"At a time when consumers are facing rising gas prices, I am encouraged to see that the changes to the gas industry arising from the sale of the networks have potential benefits for consumers. Ofgem has done well so far. I will be looking to Ofgem to maintain its commitment to ensuring that the potential benefits are realised."
Sir John Bourn, 10 February 2006
Against a background of rising gas prices, Sir John Bourn, head of the National Audit Office, reported today on major developments in the gas industry that have the potential to reduce gas bills in the longer term. There is uncertainty, however, as to whether consumers will see the full extent of the potential benefits.
In June 2005, National Grid sold four of its eight gas distribution networks to three companies for £5.8 billion. The sales, which required regulatory approval, resulted in a major restructuring of the industry’s commercial and operational systems. The Office of Gas and Electricity Markets (Ofgem) was successful in completing the regulatory aspects of the sales.
Ofgem’s best estimate of the impact of the sales was that there could be benefits of £325 million for consumers over the 15 year period 2008 to 2023. The sales have led to costs for the industry of about £100 million. By quantifying Ofgem’s assumptions on the potential for efficiency gains in the sector regardless of whether the sales took place, the National Audit Office calculated that the total potential industry savings could be £1.2 billion.
A lot depends on Ofgem being able to set tough price controls on the distribution companies in 2008, 2013 and 2018. Ofgem is determined that the potential benefits for consumers are realised. It has already started to consult on the next price control and to put in place the information systems that will enable it to compare the efficiency of the distribution companies.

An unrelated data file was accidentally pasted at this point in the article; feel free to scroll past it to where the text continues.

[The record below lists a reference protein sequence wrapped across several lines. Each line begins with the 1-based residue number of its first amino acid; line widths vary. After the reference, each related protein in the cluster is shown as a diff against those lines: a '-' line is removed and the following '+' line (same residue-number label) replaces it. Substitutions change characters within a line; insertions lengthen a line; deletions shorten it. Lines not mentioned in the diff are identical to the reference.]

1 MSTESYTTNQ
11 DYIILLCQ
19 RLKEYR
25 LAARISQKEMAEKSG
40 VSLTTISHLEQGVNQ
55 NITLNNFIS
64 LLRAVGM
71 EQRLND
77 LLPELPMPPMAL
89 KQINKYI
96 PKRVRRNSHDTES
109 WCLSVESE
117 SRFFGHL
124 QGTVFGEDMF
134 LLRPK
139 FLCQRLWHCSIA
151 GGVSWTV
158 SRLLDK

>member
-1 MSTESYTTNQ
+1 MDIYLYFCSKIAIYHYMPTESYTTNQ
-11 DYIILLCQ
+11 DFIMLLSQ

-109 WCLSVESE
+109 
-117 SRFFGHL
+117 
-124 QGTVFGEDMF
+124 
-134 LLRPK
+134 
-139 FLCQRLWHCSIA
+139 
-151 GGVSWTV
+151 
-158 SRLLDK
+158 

This was a challenging project for Ofgem. In meeting its commitments, Ofgem displayed a sound understanding of the complexities of the sales and the project team showed drive and determination to ensure that necessary regulatory tasks were completed before the networks were sold. The team was under constant pressure and, although there were insufficient staff with some of the specific expertise required, Ofgem was able to employ consultants to fill this gap.
The difficulties in reconciling the regulatory aspects of the sales with National Grid’s commercial timetable meant that there was uncertainty within the gas industry over the project timetable. The industry also faced a large burden of consultation. Many gas companies were concerned that Ofgem added complexity and costs by unnecessarily including in the sales process major changes to the way capacity in the National Transmission System is allocated.
In the report the NAO make a number of recommendations to help Ofgem with the management of projects involving sales and mergers, including sharing expertise between regulators. There are also recommendations to help Ofgem to continue to protect the consumer interest in the future.
ISBN: 0102937001 [Buy from TSO]
HC: 804 2005-2006